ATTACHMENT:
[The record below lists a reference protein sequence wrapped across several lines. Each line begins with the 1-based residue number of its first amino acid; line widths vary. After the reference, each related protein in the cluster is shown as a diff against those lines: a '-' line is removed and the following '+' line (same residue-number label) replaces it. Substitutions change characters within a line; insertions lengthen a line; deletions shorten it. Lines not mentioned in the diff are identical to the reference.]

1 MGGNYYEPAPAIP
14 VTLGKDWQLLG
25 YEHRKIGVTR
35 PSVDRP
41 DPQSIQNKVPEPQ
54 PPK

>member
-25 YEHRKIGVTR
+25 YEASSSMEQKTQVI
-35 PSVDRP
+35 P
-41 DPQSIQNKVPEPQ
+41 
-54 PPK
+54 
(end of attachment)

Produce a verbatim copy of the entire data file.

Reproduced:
[The record below lists a reference protein sequence wrapped across several lines. Each line begins with the 1-based residue number of its first amino acid; line widths vary. After the reference, each related protein in the cluster is shown as a diff against those lines: a '-' line is removed and the following '+' line (same residue-number label) replaces it. Substitutions change characters within a line; insertions lengthen a line; deletions shorten it. Lines not mentioned in the diff are identical to the reference.]

1 MGGNYYEPAPAIP
14 VTLGKDWQLLG
25 YEHRKIGVTR
35 PSVDRP
41 DPQSIQNKVPEPQ
54 PPK

>member
-25 YEHRKIGVTR
+25 YEASSSMEQKTQVI
-35 PSVDRP
+35 P
-41 DPQSIQNKVPEPQ
+41 
-54 PPK
+54 